The Philadelphia Phillies have had some internal conversations about bringing former Minnesota Twins' player Jason Kubel aboard to play left field, despite the fact that a similar type of offensive player, John Mayberry Jr., is already under contract.
Kubel isn't as great a fit for the Phillies as his former teammate, Michael Cuddyer, but does make some sense in the even that Mayberry is forced to play first base as Ryan Howard recovers from a torn Achilles tendon. He should be less expensive than Cuddyer, but wouldn't have the same type of impact.
He hit 12 home runs and posted an OPS of .766 in 99 games with the Twins in 2011, dealing with a foot injury, but has averaged 22 home runs a year, when healthy. At most, he is a solid "Plan B" should the Phillies' first choices dry up, but he'll command a multi-year deal, and with little versatility, the Phillies may not want to go there.
A few weeks ago, though they were looking to upgrade at third base, the thought of the Philadelphia Phillies making a contract offer to Aramis Ramirez seemed suspicious, at best. After all, he is a 33-year-old third baseman who is below average defensively, looking for a multi-year commitment. The Phillies are looking for versatility, and Ramirez can't offer any of that.
There are better fits out there for the Phillies, but what happens if those options dry up?
The interest in Ramirez early in the off-season has been minimal, at best. Several of his rumored top suitors, the Colorado Rockies and Los Angeles Angels, have denied interest in him, and his demand of a three or four year contract seems to be slipping by the way side.
If his price drops low enough, he would be a nice fit for the Phillies, offensively, on a two-year commitment, maybe with an option for a third year. He hit 26 home runs for the Chicago Cubs in 2011, posting an OPS of .871. The Phillies are in desperate need of some power from the hot corner, and Ramirez fits the bill.
He could become an interesting option for the Phillies, but isn't at his current asking price.
Josh Willingham is a player that the Philadelphia Phillies have had interest in acquiring in the past, but have since gone in different directions. Now that he is a free agent, it is plausible that the Phillies could rekindle those talks and bring him back aboard to play left field in 2012.
Even after playing through some injuries in 2011, Willingham hit 29 home runs playing his home games in a spacious park for the Oakland Athletics, who have since moved on in their off-season plans. He is currently seeking a three-year deal, an investment the Phillies are probably wary of making, but could have interest should his price come down.
Just how interested the Phillies are in acquiring a left fielder may boil down to the progression Ryan Howard makes in his rehabilitation. If John Mayberry Jr. is forced to play first base for a significant amount of time, the Phillies may explore left field options, but would still prefer someone with more versatility.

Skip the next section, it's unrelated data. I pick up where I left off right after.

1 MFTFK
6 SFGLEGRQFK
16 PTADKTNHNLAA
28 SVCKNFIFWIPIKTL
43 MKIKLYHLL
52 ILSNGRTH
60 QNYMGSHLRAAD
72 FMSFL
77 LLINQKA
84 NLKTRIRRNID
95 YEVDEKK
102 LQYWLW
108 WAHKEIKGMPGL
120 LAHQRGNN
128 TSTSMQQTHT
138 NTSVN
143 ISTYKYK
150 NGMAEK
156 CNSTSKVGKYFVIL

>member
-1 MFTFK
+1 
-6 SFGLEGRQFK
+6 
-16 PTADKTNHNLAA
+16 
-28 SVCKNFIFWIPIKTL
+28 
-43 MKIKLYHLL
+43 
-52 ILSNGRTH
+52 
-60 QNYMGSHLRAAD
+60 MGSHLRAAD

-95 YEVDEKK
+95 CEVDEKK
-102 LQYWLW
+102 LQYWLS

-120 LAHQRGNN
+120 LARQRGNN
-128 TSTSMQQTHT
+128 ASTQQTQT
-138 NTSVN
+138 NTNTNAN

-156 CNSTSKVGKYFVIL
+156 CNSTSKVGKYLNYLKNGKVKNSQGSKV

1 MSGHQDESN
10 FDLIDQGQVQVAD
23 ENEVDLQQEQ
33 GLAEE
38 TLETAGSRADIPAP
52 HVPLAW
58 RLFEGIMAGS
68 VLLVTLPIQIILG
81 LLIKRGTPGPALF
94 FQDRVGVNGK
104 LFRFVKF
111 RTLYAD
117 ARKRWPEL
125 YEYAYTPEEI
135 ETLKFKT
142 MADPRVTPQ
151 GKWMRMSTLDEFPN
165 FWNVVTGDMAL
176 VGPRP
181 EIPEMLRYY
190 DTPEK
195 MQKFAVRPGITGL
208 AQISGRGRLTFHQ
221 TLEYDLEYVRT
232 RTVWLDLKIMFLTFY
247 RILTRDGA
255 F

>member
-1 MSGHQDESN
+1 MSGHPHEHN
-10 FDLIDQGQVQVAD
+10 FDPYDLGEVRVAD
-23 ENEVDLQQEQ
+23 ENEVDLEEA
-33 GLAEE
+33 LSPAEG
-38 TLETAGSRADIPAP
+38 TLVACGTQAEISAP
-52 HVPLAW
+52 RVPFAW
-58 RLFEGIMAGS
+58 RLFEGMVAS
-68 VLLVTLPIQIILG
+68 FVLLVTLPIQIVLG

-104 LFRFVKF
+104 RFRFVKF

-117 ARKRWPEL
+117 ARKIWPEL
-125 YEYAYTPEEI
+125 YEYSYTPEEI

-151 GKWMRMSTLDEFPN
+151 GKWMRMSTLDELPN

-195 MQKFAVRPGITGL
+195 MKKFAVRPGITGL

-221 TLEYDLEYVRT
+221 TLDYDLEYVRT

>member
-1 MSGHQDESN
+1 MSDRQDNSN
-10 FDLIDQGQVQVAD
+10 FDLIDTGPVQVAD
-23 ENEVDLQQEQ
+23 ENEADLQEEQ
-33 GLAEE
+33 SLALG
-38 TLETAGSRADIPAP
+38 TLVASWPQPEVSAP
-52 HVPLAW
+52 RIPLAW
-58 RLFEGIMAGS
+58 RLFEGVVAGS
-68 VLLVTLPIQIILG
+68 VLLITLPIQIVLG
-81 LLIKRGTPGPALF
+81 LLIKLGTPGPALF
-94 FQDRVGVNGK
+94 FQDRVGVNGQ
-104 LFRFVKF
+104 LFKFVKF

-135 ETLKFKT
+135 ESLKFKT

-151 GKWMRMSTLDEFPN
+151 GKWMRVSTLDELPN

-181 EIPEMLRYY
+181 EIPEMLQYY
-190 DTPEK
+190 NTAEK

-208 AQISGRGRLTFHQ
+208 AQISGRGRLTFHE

If the Philadelphia Phillies are serious about changing the composition of their bench for the 2012 season, David DeJesus could be a nice fit as a fourth outfielder. Playing for the Oakland Athletics in 2011, he struggled a bit at the plate but was also a bit unlucky, as evidenced by a .274 BABIP.
A quick glance at his history shows that DeJesus can still be a productive player, and if he can be had on a one-year deal at a low guaranteed salary, the Phillies should be interested. He owns a career .815 OPS against right handed pitching and is an above average defender.
DeJesus would be a solid option as the club's fourth outfielder, and in most regards, and upgrade to the incumbent Ben Francisco, given his ability to play all three outfield positions.
If the Philadelphia Phillies do explore adding a veteran presence to take care of those middle innings out of the bullpen, Brad Lidge may be the best fit. Sure, it was arguably all down hill from Lidge after his perfect 2008 season, the rest of his career riddled with injuries, but when he returned to the mound in 2011, he was good.
It was obvious that he did not want to leave following the Phillies' first round exit at the hands of the St. Louis Cardinals, and if the Phillies make him the right offer, he may be willing to come back on the cheap. He threw just 19.1 innings last season, and though his walk rate soared, his strikeout rate remained very good. He posted a FIP of 2.82, and xFIP of 3.40, and a SIERA of 3.44.
A one-year, incentive laden deal could work well for both parties. The Phillies would offer Lidge a low base salary of guaranteed money with the opportunity for incentives based on innings pitched, appearances, or a similar statistic. The Phillies get their inexpensive veteran mentor to their young bullpen arms, and if Lidge can stay healthy and be effective, sets him up for a much better deal next off-season.
Roy Oswalt is a curious case. Will he stay or will he go?
2011 was a disappointing season for Oswalt, who struggled with back injuries and missed a big chunk of the regular season. When he was on the mound, it was clear that he was struggling to regain his form, as the velocity of his fastball took time to return and at times, he struggled with control.
With that being said, however, he still made 23 starts for the Phillies and was effective. He posted a FIP of 3.44, an xFIP of 3.95, and a SIERA of 4.04. Each of those marks climbed quite a bit from the 2010 season, and it isn't hard to blame that fact on injuries.